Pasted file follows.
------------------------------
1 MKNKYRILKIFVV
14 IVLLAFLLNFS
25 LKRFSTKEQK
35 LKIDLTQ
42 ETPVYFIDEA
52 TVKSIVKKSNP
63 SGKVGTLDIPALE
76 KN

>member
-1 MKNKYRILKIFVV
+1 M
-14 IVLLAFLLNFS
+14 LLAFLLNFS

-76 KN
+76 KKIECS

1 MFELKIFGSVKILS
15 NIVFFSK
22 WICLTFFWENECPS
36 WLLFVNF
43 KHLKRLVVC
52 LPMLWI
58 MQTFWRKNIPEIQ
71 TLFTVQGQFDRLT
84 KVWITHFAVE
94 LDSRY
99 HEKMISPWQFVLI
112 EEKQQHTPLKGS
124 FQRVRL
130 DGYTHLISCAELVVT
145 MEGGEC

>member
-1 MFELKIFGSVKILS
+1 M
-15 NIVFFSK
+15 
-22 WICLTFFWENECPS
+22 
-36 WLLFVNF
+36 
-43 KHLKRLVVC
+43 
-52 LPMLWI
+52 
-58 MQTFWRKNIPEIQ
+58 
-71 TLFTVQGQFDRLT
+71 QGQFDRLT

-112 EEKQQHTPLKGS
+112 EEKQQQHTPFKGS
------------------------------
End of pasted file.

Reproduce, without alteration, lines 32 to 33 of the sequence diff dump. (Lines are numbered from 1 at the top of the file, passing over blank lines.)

-1 MFELKIFGSVKILS
+1 M